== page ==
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See Today for details
Eighty-Three Years of Editorial Freedom
Vol. LXXXIV, No. 99 Ann Arbor, Michigan-Tuesday, January 29, 1974 Ten Cents
r SEE NEWS APPE 1.
Cavanagh at St. Joe's
Jerome Cavanagh, former mayor of Detroit and a
contender for the Democratic nomination in this year's
gubernatorial race was admitted to St. Joseph's Mercy
Hospital Sunday for observation in the hospital's cardiac
unit, spokespersons said yesterday. Cavanagh, 45, was
sent to the hospital by his doctors after experiencing flu
symptoms and stomach pain. The length of Cavanagh's
hospital stay is as yet undetermined.
Ski session cancelled
A ski session scheduled for Wedenesday at 7 p.m.
by the Washtenaw County Parks and Recreation Com-
mission has been cancelled due to predictions of a lack
of -good snow, a spokesperson reported yesterday. People
who registered for Wednesday's session in Island Park
will get their money back and may sign up for the com-
mission's next two sessions, Feb. 13 at Ypsi's middle
school at 7 p.m., and Feb. 27 at Henne Field in Saline
at 7 p.m. To register, send $2, your name, address, phone
number and the date of the session you want to the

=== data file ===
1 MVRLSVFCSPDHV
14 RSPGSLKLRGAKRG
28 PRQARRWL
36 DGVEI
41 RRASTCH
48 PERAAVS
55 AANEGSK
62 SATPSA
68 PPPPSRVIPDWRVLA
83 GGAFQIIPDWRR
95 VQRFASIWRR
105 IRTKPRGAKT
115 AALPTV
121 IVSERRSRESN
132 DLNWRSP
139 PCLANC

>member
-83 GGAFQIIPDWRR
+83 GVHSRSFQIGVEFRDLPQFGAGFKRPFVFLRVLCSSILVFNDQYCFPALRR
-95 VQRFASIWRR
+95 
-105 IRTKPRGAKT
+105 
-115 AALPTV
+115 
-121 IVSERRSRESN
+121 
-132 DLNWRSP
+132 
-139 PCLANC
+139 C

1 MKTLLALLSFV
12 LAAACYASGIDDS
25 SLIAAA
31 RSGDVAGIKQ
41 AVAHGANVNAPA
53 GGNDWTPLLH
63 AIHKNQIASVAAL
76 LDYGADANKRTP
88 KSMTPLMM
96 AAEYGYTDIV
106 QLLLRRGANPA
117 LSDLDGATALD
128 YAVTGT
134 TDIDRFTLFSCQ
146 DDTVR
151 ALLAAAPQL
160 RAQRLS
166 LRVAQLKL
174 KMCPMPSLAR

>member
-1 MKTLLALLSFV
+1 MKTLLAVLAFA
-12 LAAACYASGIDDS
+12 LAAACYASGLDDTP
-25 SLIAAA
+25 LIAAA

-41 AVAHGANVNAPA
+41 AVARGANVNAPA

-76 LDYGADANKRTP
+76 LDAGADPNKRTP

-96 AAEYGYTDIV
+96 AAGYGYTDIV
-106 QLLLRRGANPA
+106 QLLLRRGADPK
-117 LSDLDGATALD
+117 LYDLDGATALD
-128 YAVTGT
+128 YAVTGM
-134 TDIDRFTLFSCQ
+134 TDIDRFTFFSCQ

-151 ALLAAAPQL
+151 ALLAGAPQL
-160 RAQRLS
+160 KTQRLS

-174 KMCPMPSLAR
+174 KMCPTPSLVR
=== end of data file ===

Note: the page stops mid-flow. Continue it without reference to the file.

commission in the County Building. Equipment is pro-
vided for free.
H appenings ...
today are topped by Ralph Nader's Future
Worlds lecture at 3 p.m. in Hill Aud. Admission costs
$1, the box office opens at 1 p.m., and the doors open
at 2:30 .. . The University Council will meet at 5:30
p.m. in the University Club's "Crofoot Room" to con-
tinue its discussion on recommendations for police and
security on campus . . . Feminists in Struggle Together
(FIST) meets at 6 p.m. in Rm. 124, East Quad. The
meeting is open to all interested . . . and a waitress who
claims she was fired for trying to get paid the federal
minimum is asking people to picket with her in front
of the Purple Pickle restaurant on E. Washington at
Urban fellowship offered
The Mayor's New York City Urban Fellowship is
now accepting applications for the 1974-75 school year.
The program spans an entire year from September
through June, and during this time students work with
a city agency four days a week and participate in a